While online college is a good choice for students with disabilities in several ways, these students should know going into their online education that they may still face a number of challenges – more so at some schools than at others. Two important things students with disabilities need to know about earning a college degree online are the importance of researching different schools and the need to act as their own advocates, according to U.S. News & World Report.
Choose Your School Carefully
Online college is supposed to be accessible – the Americans with Disabilities Act (ADA) requires it, according to U.S. News. However, exactly what it means for an online course to be accessible for students with disabilities is largely left open to the interpretation of individual schools.
Some schools have tools in place to aid students with various disabilities. Captions in video lectures are helpful for students with hearing impairments. Print access and various file formats that can be opened in special reading equipment may be necessary for students who suffer from “print disabilities,” those which make the act of reading course material difficult, U.S. News reported. Many online colleges use commercial learning platforms, which U.S. News reported tend to be more accessible than their counterparts created by individual schools.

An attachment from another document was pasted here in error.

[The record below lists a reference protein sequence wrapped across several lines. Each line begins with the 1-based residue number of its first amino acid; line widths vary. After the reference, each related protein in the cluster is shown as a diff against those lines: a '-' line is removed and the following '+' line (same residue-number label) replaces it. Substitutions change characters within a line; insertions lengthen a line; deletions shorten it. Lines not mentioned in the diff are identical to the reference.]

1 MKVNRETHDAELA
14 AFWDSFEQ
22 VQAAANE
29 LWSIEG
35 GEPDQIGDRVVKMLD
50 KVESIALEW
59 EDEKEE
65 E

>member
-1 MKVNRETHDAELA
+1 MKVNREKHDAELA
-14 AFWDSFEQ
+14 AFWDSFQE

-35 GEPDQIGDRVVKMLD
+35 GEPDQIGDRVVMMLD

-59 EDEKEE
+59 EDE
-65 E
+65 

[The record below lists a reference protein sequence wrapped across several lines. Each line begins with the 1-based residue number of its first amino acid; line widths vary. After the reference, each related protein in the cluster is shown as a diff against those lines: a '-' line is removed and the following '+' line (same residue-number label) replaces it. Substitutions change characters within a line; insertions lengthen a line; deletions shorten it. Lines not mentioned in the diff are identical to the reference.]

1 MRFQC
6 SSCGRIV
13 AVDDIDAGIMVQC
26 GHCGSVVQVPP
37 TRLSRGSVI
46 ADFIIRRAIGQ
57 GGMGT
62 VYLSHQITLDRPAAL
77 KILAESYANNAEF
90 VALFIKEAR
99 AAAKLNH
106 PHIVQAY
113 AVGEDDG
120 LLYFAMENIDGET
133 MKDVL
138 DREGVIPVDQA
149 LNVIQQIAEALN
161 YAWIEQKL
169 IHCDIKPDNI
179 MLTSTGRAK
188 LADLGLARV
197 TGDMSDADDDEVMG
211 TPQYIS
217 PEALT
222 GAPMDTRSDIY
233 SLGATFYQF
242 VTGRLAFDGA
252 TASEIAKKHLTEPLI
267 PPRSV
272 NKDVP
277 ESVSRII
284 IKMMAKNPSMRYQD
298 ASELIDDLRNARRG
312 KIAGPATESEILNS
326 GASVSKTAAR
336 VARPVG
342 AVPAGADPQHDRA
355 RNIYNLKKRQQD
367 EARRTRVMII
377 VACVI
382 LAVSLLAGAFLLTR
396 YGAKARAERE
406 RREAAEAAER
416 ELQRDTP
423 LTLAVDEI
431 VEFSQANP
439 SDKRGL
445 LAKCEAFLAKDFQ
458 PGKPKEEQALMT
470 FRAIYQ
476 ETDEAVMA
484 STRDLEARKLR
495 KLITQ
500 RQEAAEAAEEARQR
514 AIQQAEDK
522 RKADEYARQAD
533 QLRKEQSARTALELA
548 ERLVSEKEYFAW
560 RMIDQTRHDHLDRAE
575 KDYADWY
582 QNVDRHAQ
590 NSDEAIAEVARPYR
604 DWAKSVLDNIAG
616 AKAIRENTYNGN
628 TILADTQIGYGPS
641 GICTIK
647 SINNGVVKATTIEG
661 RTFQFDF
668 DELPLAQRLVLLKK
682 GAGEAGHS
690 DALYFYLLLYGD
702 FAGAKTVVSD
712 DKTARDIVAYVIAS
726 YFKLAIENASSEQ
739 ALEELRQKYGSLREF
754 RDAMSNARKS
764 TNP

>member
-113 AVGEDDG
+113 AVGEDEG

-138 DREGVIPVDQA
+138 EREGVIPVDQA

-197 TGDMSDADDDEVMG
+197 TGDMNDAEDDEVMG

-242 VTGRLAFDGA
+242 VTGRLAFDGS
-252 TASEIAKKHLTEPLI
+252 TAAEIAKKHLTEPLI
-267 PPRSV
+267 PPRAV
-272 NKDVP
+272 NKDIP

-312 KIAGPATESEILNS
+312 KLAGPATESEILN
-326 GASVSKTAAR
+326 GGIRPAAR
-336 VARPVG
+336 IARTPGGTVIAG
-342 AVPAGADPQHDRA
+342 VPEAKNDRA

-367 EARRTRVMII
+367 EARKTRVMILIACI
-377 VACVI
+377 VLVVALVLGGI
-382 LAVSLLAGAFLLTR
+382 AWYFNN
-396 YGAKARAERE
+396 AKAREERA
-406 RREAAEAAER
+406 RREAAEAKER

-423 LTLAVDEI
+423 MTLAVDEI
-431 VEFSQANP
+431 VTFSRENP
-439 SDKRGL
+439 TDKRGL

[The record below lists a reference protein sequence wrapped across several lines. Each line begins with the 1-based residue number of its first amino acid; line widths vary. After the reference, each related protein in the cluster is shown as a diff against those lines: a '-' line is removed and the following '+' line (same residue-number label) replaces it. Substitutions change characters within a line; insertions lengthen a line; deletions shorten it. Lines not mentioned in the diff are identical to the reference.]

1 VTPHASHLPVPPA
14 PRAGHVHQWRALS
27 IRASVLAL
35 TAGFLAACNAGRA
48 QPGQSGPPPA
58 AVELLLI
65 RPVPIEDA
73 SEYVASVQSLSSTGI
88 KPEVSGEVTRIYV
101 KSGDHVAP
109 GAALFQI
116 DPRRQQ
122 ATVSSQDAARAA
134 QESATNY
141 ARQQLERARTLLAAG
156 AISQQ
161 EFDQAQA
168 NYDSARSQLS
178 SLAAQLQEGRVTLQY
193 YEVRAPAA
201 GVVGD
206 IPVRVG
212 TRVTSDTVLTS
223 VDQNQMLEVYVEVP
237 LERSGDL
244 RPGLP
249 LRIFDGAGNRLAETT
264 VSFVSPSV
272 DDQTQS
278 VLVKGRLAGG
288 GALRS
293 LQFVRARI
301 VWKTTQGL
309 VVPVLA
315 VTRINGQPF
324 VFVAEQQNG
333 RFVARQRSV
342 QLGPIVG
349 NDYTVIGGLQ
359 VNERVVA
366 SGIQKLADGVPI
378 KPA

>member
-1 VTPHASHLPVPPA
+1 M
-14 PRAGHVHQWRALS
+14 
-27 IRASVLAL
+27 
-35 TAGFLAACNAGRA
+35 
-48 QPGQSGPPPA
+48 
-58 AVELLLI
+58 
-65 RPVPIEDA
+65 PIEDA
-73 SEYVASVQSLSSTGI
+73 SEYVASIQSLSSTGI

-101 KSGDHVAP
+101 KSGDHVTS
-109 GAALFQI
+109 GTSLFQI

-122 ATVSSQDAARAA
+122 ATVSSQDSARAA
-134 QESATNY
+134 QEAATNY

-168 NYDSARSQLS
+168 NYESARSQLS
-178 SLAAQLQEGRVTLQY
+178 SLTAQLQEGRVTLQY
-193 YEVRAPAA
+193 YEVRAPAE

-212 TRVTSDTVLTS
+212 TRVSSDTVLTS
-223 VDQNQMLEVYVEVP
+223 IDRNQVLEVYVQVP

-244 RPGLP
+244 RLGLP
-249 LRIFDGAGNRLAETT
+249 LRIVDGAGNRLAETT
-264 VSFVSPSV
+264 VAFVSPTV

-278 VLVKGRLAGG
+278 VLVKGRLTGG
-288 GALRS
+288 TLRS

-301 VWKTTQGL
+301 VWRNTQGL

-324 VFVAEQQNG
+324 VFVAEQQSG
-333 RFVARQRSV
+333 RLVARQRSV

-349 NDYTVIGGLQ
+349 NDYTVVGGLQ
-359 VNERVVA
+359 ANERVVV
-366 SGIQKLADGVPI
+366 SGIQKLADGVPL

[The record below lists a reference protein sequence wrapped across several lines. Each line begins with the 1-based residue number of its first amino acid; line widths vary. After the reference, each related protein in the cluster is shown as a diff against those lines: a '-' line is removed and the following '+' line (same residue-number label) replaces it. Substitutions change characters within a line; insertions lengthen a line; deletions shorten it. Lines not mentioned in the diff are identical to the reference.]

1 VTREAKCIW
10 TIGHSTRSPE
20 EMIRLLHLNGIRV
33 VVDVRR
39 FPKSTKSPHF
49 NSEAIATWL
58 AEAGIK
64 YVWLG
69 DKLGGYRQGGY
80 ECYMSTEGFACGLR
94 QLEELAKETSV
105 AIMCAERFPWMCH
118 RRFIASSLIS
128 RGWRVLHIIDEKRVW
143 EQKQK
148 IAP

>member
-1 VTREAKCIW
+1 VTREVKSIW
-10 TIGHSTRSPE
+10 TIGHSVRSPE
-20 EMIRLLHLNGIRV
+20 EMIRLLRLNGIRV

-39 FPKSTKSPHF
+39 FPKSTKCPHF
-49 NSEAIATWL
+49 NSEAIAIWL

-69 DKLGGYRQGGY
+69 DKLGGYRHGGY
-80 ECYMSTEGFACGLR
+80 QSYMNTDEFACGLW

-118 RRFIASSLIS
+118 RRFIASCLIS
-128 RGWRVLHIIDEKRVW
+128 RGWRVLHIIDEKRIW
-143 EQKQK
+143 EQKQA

However, not all schools succeed at making online courses truly accessible. One way students with disabilities can minimize the impact of their disability on an online education is carefully researching online colleges and choosing a school with accessible courses, according to U.S. News. This research can take time, limit students’ school options and prove frustrating. However, it’s still a better process than enrolling in a program without researching it first and then discovering that your disabilities prevent you from learning the course material as presented.
Be Your Own Advocate
If online college students never inform their professors or the school’s disability services office of a problem, then they have no one to help them if a challenge arises. It’s important to be willing to advocate for yourself, U.S. News reported – and the sooner, the better. By working with disability services staff and course instructors, students can make sure they have the tools, time and information they need to succeed in their online college courses.
It’s important for online college students with disabilities to know what they’re getting into, including the accessibility problems and other challenges they may face during their education and how to cope with those challenges. Research can help them choose a school where accessibility problems are less likely to happen. Early, proactive communication with the appropriate people, like course instructors and a school’s disability services office, can make sure steps are taken to minimize the impact of the disability and that help is available if needed. Online education doesn’t necessarily take away the challenges created by a disability, but with the right preparation, it can still go a long way toward making a college education a reality.